If you know me well, you know one of the groups I’ve championed for years is Spirit, the eclectic California act that made four classic albums for Ode/Epic in the late 60s, culminating in their masterpiece “The Twelve Dreams of Dr. Sardonicus.” Sadly, Spirit is not one of the groups of the era that’s really translated down through the generations. Their sole Top 40 hit, “I Got A Line On You” has pretty much “demoed out” of classic rock radio playlists (in spite of my own professional efforts). Following “Sardonicus,” a major personnel shakeup occurred, a one-off new lineup recorded an album only to be followed by a complete dissolution, and then one last stint with a major label (Mercury) got the band back together in the mid-to-late 1970s with varying lineups.
Spirit hasn’t existed as a group since the mid 1990s, following the drowning death of guitarist/songwriter Randy California. Since then, keyboardist John Locke and drummer Ed Cassidy have also passed, leaving only bassist Mark Andes and vocalist/songwriter Jay “Thunder Island” Ferguson as the surviving original members. In fact, if Spirit is known for anything these days, it’s the band who’d dare drag Jimmy Page and Robert Plant into a courtroom (which they should have done years ago, but that’s a topic for another day.)
After diving head-first into their easily available 1968-1970 recordings, for a long time I never much bothered with anything Spirit recorded after “Sardonicus.” Years ago I did pick up 1972’s “Feedback,” their last Epic album, which sounded like a little like classic Spirit on some tracks, and Spirit after being locked in a room with nothing but Doobie Brothers albums on others. I really ought to give it a few more spins.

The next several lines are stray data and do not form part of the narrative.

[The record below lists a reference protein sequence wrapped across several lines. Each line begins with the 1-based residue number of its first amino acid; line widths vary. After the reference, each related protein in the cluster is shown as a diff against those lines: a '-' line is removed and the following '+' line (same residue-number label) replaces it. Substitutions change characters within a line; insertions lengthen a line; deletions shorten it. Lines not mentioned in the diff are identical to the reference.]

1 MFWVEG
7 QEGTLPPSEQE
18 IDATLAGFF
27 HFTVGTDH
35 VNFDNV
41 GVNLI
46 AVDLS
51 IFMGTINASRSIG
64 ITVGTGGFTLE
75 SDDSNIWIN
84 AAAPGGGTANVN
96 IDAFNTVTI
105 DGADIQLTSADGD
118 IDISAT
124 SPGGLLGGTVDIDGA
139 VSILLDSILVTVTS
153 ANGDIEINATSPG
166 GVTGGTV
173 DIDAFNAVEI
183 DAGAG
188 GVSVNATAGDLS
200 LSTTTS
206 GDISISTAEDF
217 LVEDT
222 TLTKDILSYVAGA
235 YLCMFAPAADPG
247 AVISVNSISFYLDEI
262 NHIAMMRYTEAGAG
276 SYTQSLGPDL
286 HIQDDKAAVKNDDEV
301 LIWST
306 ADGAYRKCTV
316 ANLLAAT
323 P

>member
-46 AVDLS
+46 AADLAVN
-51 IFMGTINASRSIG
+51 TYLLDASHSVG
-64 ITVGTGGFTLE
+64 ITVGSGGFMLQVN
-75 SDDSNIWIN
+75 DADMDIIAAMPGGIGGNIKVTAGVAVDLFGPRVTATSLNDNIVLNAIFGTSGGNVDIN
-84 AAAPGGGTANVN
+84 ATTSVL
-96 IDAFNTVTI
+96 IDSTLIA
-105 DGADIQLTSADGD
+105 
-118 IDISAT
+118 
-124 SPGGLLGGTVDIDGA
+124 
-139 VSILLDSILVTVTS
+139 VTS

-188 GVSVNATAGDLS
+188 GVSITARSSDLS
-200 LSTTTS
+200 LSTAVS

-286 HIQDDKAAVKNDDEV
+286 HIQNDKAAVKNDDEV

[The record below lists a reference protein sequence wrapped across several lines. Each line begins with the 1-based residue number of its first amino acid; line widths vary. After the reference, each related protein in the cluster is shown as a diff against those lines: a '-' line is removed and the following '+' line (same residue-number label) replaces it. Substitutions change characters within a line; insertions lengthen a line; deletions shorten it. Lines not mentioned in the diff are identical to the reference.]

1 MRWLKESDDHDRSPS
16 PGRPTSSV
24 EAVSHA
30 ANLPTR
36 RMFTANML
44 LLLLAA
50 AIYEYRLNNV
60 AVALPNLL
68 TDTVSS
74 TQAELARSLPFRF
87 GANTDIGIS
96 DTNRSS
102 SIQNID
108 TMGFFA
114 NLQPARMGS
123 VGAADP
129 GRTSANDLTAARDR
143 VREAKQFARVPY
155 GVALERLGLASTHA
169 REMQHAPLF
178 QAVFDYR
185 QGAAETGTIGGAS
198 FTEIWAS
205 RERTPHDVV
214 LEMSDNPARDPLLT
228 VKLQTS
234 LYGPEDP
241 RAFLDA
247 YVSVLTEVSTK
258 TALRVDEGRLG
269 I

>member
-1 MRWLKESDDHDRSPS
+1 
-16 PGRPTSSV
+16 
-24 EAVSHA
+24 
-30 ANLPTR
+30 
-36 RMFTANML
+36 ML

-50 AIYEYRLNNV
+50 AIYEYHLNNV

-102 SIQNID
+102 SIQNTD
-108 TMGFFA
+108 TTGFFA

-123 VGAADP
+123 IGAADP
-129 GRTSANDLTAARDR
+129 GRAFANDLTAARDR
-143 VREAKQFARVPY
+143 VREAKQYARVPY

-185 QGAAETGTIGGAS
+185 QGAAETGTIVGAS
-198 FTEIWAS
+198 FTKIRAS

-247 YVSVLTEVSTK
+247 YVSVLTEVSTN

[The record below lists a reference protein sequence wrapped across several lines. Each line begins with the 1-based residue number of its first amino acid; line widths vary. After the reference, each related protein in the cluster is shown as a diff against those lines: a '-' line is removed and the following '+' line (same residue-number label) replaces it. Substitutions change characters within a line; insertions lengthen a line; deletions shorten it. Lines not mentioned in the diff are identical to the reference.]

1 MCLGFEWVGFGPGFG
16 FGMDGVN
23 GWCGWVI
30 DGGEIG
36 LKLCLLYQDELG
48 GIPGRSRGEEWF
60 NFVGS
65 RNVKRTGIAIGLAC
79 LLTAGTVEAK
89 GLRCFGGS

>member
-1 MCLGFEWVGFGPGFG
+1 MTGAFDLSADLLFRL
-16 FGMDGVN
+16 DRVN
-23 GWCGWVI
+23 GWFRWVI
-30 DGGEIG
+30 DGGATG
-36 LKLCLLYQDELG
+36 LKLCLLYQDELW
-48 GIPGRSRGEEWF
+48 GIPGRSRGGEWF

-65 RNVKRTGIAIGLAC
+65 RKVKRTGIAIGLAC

One “wilderness years” track that I did get acquainted with was their cover of “Like a Rolling Stone.” The first time I heard it was in the summer of 2004, during the brief time I had a satellite radio receiver in my vehicle. I must have been listening to the late George Taylor Morris on the XM Deep Tracks channel, now that I think of it. I wasn’t aware at the time, but this recording was basically the centerpiece of an album I’ve really grown to appreciate, 1975’s “Spirit of ’76.” This was something of a reunion album for Randy California and Ed Cassidy, who recruited only a bass player named Barry Keane to round out the lineup.
I found a cheap copy of this double LP effort on vinyl last year, and though 70s Spirit has a reputation for being a bit all over the road, there’s a really unique psychedelic vibe to this album that none of the others have. Certainly that sort of sound was long out of fashion by 1975, and the album didn’t create a whole lot of new fans (and didn’t sell all that well). I gave this album a spin for the first time in a while over the weekend, and again today. There’s a lot of washy, phasey guitar, which is perfectly fine to my ears. The Spirit take of “Like A Rolling Stone” stretches the already long song by an extra couple of minutes, and it’s recast as a hazy, dreamy meditation. It seems to go well with warm, slightly muggy mornings, which we’re finally starting to experience here in Maine.
I’ll never tell you “Like A Rolling Stone” is the best recording by Spirit. As much as I like “Spirit of ’76,” it’s almost a different band when stacked up to the works that defined them. It’s still an intriguing listen all the same. And I’ll never tell you Spirit’s “Like A Rolling Stone” is the best Dylan cover, or even one of the 500 greatest Dylan covers, it’s become one of my favorites in recent years (stiffest competition being Kooper/Stills’ “It Takes A Lot To Laugh, It Takes a Train to Cry” and The Byrds’ “It’s All Over Now, Baby Blue”).
In any case, looking forward to those Led Zeppelin IV reissues that will have to attribute “Stairway” to Page/Plant/California. I like the looks of it.